Posted March 06, 2018 10:51:25If you’ve ever wondered how to tell if a person is lying or not, then you’re in luck because a new study has just been released.
Researchers from the University of California, Berkeley and the University at Buffalo found that people who see fake or misleading information are much more likely to believe false information online.
“If you see something you like, but it looks fake or you see an article that seems to be factual, you’re more likely than not to believe it,” said lead researcher Daniela Carillo.
The researchers asked a group of more than 3,000 people to fill out an online survey.
Participants were asked how often they read fake or deceptive content and how often it affected their decisions.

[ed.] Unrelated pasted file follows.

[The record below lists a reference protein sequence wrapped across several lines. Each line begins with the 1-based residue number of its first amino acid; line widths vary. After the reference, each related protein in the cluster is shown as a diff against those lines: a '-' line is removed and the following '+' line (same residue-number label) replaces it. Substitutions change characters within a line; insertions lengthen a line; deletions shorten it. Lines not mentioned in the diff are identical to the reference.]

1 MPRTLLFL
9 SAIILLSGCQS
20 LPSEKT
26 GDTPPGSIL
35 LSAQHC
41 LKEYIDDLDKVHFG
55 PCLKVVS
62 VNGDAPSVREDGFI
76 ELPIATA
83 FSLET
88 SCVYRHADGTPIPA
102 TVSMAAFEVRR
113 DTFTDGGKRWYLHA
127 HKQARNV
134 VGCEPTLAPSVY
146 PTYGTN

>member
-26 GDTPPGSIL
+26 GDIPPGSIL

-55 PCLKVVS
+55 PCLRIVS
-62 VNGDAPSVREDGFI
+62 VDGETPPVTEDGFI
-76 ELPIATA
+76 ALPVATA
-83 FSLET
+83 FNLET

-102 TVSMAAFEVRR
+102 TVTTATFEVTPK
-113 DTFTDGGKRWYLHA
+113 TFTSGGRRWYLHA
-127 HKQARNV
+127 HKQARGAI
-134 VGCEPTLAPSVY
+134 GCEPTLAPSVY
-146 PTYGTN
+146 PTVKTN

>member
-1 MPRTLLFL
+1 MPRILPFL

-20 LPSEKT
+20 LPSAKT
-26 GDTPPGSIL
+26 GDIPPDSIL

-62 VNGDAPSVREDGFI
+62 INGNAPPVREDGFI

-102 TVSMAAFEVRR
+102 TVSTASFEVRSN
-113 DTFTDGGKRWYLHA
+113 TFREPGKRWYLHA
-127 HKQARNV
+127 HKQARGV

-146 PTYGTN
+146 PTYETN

Participants also had to rank the information that they liked or disliked.
They then rated the accuracy of the information.
For example, people who liked fake news were much more accurate than people who didn’t.
The findings were published in the Journal of Experimental Psychology: Social and Personality Psychology.
The authors also asked participants how often the fake or fake-like content appeared on their social media feeds.
People who liked it were less likely to see it on their feed than people not liking it.
Researchers say they think these findings could have some implications for the way people think about their online privacy and the consequences of using social media.
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